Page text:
The Amazon Appstore launches today, and the folks overseeing the Apple App Store are none too happy.
You see, Apple believes that consumers will be confused by the similar names: "App Store" and "Appstore." The folks at Amazon like the comparisons, and of course, chose their name so as to draft-off consumer's understanding of the type of marketplace where mobile applications are sold--a consumer perception pioneered by Apple.
So, this week, Apple filed a lawsuit in California federal court, seeking to prevent Amazon from using the Appstore name. "We've asked Amazon not to copy the App Store name because it will confuse and mislead customers," Apple spokeswoman Kristin Huguet told Reuters.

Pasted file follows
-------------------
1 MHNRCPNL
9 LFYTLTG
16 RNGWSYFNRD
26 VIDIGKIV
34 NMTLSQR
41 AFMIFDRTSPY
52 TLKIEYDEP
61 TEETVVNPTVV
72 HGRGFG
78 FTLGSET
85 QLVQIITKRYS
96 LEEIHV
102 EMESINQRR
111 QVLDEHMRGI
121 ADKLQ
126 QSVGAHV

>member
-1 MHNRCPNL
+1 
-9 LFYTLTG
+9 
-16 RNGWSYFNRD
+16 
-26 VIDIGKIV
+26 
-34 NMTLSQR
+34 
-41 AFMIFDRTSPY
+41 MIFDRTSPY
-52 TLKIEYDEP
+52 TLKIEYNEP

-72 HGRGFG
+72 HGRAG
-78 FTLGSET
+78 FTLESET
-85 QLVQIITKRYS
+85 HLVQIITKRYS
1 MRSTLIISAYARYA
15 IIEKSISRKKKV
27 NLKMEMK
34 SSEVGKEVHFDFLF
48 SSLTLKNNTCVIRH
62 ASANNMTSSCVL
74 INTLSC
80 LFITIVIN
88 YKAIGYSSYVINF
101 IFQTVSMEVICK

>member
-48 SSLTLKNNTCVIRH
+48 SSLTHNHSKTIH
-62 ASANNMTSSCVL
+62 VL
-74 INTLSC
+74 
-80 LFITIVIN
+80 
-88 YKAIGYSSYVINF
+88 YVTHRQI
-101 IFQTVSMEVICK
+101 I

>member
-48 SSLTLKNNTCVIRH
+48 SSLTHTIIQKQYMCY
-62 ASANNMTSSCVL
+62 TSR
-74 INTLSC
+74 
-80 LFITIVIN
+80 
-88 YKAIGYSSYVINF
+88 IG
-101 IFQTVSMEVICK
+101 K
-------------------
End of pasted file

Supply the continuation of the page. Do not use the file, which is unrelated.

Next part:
One would expect that Amazon knew what it was doing when it named its online marketplace "Appstore." Drafting off of a commonly used concept moves the conversation of your brand farther along--an easier process than trying to create a new brand and having to explain to consumers what it does.
Other app store competitors such as Microsoft, Google, Nokia, Research in Motion (Blackberry), Sprint, Verizon chose not to use the term "App Store" when branding their online storefronts for mobile applications. For example, Microsoft uses the term "Marketplace" to refer to its service and uses the descriptor 'virtual store for apps.'"